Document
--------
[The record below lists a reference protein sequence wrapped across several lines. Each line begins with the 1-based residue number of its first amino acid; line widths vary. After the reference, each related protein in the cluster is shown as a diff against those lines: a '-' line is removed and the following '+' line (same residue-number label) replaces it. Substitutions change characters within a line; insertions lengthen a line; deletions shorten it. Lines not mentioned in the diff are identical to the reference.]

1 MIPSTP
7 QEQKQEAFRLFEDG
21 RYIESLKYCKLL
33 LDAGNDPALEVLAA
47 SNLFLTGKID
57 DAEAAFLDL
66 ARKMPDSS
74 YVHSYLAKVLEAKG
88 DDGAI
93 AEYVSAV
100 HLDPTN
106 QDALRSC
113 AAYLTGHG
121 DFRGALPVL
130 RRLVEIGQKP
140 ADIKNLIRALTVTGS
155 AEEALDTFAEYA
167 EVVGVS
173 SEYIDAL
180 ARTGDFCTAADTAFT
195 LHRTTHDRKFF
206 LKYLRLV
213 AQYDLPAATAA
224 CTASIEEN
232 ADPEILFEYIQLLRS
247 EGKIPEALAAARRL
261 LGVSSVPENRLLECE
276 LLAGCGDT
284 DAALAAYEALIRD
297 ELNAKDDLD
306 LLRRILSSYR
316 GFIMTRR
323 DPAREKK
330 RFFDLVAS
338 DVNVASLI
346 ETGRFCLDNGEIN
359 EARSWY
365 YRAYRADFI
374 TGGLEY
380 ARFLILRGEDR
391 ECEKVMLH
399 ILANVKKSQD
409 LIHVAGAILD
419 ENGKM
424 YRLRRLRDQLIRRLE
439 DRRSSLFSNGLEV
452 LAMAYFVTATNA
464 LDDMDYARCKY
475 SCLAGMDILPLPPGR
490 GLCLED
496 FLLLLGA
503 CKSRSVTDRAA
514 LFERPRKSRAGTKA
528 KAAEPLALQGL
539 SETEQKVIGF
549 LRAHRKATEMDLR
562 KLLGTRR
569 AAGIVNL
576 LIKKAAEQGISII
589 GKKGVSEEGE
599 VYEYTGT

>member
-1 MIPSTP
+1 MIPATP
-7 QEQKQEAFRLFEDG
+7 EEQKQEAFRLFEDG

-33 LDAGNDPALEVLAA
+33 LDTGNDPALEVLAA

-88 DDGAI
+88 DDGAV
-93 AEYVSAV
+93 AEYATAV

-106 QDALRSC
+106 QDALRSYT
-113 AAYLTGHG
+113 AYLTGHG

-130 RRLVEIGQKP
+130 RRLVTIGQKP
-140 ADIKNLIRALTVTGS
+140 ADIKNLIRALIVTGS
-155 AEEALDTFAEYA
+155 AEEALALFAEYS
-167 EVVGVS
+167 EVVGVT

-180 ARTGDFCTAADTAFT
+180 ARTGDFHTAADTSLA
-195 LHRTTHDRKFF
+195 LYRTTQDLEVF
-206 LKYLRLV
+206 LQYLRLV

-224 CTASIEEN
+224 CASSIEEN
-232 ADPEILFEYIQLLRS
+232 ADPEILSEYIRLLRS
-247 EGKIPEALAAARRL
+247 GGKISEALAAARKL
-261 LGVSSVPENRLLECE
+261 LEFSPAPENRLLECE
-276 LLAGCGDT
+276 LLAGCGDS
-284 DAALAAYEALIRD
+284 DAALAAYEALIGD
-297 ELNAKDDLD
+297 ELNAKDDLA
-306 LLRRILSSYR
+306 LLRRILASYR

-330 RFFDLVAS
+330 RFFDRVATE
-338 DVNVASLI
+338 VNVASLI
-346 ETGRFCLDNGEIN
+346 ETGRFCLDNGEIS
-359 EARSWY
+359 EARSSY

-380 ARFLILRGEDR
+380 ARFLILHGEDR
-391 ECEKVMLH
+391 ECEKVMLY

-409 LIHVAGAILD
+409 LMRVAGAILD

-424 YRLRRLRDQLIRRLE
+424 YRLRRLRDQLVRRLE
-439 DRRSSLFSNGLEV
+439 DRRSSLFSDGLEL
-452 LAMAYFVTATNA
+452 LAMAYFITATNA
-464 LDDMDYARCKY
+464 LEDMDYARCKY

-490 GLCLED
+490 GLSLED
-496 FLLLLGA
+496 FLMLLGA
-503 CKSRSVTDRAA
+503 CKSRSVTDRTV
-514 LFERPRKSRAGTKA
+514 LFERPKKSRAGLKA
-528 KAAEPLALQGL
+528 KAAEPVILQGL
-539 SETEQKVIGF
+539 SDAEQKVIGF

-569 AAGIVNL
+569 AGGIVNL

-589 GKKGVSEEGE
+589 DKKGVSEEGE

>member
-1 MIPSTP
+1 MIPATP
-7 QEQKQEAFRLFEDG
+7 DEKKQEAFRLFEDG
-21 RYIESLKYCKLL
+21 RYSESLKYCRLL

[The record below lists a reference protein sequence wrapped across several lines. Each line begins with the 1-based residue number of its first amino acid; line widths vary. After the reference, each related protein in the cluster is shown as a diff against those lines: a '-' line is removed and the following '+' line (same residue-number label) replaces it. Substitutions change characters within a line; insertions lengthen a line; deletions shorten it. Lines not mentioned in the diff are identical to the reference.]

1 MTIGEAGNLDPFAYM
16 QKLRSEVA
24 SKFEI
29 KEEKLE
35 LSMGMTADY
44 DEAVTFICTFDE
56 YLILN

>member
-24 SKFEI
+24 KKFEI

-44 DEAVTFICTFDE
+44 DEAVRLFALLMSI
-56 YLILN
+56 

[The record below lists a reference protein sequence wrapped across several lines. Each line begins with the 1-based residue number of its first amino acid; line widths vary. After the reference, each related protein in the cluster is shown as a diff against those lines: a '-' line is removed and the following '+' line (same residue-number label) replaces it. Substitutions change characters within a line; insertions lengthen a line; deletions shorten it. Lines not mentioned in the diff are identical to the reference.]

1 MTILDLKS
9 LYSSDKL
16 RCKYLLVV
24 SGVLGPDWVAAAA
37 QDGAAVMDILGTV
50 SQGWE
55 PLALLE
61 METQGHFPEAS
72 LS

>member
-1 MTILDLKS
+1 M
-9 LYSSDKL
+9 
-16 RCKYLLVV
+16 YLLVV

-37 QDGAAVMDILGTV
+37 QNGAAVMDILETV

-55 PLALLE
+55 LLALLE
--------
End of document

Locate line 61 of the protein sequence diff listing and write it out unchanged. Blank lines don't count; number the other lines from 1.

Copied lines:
589 GKKGVSEEGE